From Dr. Jane's Notebook

The Changing Nature of Parent-Child Relationships

The fine art of parenting requires that we play many roles in the lives of our children. As parents, we are called upon to be responsible, set limits, give good advice, and be sensitive to the needs of our children. However, because children are in a continuous state of growth and change, long-term success as a parent requires that parents also undergo a process of continuous learning and change so that our parental skills do not become obsolete.

I learned a great deal about the fine art of parenting when my kids were small and it was time to teach them to swim. Three years apart in age, they were taught to swim according to two very different schools of thought. My daughter was part of a brief trend that taught parents to submerge their children under water, and then convince the child that this was fun. As a result, it took four years for my daughter to overcome her fear of drowning. My son, however, was taught according to a method which encouraged him first to get comfortable in the water, and then to get comfortable under the water, at his own pace. As a result, he never felt forced and was never encumbered by fear when swimming.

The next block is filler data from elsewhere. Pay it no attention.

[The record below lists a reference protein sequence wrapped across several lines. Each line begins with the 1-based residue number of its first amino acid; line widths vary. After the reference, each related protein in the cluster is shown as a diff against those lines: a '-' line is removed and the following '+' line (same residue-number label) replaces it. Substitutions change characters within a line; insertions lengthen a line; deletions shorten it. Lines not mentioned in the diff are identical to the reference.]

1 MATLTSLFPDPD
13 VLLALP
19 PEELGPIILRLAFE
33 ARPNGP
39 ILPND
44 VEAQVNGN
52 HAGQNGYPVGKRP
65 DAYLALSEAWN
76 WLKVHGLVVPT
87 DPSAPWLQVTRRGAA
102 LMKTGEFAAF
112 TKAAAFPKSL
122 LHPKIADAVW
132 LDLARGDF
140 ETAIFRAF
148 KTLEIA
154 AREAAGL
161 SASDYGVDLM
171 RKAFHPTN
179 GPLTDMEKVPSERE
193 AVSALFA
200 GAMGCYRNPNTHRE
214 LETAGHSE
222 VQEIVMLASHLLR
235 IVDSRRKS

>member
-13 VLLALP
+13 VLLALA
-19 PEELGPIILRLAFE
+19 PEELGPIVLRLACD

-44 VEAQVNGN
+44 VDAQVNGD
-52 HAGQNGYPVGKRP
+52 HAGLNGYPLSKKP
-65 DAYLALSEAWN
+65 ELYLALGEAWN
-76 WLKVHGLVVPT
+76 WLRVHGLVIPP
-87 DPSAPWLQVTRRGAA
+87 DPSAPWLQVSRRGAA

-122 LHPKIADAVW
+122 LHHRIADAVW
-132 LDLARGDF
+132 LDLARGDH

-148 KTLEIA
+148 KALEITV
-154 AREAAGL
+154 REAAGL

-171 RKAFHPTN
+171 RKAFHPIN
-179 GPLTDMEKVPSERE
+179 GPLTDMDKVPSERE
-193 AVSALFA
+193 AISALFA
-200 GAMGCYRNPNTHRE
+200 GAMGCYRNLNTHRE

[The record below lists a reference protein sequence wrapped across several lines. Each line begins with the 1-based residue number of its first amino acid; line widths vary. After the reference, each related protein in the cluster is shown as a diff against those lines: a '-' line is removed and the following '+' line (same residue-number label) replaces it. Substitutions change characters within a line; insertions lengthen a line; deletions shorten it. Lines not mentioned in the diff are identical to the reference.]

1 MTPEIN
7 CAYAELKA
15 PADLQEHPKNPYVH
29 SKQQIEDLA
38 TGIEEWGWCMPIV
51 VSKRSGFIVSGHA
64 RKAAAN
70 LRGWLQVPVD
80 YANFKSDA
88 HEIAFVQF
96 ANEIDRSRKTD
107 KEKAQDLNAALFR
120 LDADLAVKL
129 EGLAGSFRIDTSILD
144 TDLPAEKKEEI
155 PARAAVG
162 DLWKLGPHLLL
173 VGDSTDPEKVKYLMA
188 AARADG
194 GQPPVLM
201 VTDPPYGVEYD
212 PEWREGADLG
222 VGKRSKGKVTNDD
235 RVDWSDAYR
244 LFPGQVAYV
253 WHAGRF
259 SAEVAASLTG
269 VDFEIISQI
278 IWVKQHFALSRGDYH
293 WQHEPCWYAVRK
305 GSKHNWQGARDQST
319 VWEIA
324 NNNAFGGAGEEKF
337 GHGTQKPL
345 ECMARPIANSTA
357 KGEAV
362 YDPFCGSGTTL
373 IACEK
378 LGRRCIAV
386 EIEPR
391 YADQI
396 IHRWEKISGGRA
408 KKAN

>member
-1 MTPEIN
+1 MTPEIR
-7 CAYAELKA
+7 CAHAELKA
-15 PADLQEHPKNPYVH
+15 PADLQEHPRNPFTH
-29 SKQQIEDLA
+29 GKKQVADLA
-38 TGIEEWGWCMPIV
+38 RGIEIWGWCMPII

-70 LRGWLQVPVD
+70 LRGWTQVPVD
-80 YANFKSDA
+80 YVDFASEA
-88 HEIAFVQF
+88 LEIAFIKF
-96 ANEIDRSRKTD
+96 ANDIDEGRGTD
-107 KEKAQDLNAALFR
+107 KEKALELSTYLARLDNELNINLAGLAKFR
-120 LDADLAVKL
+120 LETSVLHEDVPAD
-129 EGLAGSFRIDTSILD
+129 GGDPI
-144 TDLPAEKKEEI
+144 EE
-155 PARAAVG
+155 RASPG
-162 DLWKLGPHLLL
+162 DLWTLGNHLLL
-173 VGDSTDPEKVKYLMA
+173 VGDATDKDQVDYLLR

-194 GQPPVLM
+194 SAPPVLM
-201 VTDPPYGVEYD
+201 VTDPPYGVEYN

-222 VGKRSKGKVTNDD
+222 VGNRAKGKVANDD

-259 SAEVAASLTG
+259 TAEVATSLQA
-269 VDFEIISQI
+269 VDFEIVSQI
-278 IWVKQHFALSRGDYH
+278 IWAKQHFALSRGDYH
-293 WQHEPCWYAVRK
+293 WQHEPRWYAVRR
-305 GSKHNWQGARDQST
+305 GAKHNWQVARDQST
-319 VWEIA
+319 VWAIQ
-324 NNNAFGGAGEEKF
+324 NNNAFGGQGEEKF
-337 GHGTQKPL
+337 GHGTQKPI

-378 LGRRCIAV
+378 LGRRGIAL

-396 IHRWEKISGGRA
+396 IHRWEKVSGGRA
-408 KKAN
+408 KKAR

As parents, it is our responsibility to see that our children have a variety of learning experiences. Some will be easy; others will be quite difficult. Parents can best help their children by simply standing behind them. We can’t live their lives for them, but we can watch our children from the side lines. Most importantly, our children need to know that we are cheering for, and not against them.

ęCopyright, 2000, Jane R. Rosen-Grandon. All rights reserved.

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